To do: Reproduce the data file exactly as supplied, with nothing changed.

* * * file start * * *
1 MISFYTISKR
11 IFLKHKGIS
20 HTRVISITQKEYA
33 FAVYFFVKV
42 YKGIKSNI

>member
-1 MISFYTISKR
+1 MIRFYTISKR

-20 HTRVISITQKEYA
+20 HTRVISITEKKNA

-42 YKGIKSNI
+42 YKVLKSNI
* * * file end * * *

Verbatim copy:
1 MISFYTISKR
11 IFLKHKGIS
20 HTRVISITQKEYA
33 FAVYFFVKV
42 YKGIKSNI

>member
-1 MISFYTISKR
+1 MIRFYTISKR

-20 HTRVISITQKEYA
+20 HTRVISITEKKNA

-42 YKGIKSNI
+42 YKVLKSNI